By the rail of his transport, as far—about two feet—as he could get from anyone, Cyril Morland stood watching Calais, a dream city, brighten out of the heat and grow solid. He could hear the guns already, the voice of his new life-talking in the distance. It came with its strange excitement into a being held by soft and marvellous memories, by one long vision of Noel and the moonlit grass, under the dark Abbey wall. This moment of passage from wonder to wonder was quite too much for a boy unused to introspection, and he stood staring stupidly at Calais, while the thunder of his new life came rolling in on that passionate moonlit dream.
After the emotions of those last three days Pierson woke with the feeling a ship must have when it makes landfall. Such reliefs are natural, and as a rule delusive; for events are as much the parents of the future as they were the children of the past. To be at home with both his girls, and resting—for his holiday would not be over for ten days—was like old times. Now George was going on so well Gratian would be herself again; now Cyril Morland was gone Noel would lose that sudden youthful love fever. Perhaps in two or three days if George continued to progress, one might go off with Noel somewhere for one’s last week. In the meantime the old house, wherein was gathered so much remembrance of happiness and pain, was just as restful as anywhere else, and the companionship of his girls would be as sweet as on any of their past rambling holidays in Wales or Ireland. And that first morning of perfect idleness—for no one knew he was back in London—pottering, and playing the piano in the homely drawing-room where nothing to speak of was changed since his wife’s day, was very pleasant. He had not yet seen the girls, for Noel did not come down to breakfast, and Gratian was with George.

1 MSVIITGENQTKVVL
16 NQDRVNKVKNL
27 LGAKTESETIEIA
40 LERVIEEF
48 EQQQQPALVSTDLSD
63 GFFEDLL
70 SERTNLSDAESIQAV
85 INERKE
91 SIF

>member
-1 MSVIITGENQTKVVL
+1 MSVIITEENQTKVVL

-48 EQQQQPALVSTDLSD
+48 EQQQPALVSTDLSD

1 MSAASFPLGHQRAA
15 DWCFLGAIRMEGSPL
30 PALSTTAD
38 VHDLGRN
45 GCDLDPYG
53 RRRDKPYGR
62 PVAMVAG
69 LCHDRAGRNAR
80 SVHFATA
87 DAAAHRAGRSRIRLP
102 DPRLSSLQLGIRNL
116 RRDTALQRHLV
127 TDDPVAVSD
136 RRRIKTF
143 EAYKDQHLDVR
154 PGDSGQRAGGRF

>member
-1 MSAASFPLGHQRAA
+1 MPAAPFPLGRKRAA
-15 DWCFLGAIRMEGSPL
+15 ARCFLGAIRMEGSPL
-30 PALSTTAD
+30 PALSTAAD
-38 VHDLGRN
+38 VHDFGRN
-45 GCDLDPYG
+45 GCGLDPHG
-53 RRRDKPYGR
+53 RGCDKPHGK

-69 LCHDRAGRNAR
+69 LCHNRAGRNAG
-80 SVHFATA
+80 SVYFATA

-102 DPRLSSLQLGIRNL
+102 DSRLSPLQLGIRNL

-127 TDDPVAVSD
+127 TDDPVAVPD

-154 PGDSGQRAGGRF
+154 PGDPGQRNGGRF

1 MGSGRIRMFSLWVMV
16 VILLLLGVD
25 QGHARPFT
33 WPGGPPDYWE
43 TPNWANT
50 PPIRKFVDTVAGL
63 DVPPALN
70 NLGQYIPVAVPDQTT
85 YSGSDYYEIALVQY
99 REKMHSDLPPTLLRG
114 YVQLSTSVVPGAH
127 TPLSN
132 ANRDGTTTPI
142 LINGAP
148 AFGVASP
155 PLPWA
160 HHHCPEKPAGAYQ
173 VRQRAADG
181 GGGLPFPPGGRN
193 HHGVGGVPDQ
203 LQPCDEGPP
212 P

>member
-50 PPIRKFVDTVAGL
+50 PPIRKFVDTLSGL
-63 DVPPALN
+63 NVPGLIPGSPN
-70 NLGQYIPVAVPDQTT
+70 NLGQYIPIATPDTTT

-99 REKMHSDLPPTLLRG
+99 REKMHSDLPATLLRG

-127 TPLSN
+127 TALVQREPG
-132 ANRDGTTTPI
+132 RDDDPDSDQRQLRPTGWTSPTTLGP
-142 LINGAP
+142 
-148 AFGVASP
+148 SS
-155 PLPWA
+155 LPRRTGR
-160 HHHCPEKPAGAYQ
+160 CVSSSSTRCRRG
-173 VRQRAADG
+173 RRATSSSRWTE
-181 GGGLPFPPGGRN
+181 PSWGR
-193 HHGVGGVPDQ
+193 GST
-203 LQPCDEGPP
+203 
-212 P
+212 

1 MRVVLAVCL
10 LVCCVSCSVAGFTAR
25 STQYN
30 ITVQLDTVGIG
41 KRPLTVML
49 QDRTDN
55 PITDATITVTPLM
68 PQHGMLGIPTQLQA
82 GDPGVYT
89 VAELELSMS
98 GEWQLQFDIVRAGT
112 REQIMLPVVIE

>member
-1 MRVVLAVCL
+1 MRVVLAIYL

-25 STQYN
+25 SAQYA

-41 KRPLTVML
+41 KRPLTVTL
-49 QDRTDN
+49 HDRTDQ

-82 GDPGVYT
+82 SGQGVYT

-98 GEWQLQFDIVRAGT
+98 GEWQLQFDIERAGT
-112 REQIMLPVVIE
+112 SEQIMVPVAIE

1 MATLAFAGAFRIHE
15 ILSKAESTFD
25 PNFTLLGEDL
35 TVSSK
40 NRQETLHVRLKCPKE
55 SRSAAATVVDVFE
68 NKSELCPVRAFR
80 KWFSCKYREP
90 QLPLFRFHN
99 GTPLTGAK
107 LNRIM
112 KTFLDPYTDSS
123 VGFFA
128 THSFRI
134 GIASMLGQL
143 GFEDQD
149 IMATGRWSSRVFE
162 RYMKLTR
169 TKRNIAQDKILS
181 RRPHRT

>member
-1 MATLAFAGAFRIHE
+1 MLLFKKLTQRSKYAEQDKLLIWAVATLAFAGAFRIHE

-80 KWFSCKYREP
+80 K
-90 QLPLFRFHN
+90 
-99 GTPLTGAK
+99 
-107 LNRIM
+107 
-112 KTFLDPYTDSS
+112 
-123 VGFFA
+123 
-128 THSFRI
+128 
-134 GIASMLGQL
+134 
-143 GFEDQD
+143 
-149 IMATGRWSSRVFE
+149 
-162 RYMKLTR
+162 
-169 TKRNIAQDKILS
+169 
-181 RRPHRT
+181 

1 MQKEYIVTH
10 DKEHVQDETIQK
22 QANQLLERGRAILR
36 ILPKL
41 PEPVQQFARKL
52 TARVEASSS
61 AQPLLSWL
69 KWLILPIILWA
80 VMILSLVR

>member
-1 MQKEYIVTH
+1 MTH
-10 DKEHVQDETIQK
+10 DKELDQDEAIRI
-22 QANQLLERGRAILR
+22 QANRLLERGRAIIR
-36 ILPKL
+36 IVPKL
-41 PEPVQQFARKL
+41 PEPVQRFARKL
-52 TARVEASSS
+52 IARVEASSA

Discovery that there was still a barrier between him and them came but slowly in the next two days. He would not acknowledge it, yet it was there, in their voices, in their movements—rather an absence of something old than the presence of something new. It was as if each had said to him: “We love you, but you are not in our secrets—and you must not be, for you would try to destroy them.” They showed no fear of him, but seemed to be pushing him unconsciously away, lest he should restrain or alter what was very dear to them. They were both fond of him, but their natures had set foot on definitely diverging paths. The closer the affection, the more watchful they were against interference by that affection. Noel had a look on her face, half dazed, half proud, which touched, yet vexed him. What had he done to forfeit her confidence—surely she must see how natural and right his opposition had been! He made one great effort to show the real sympathy he felt for her. But she only said: “I can’t talk of Cyril, Daddy; I simply can’t!” And he, who easily shrank into his shell, could not but acquiesce in her reserve.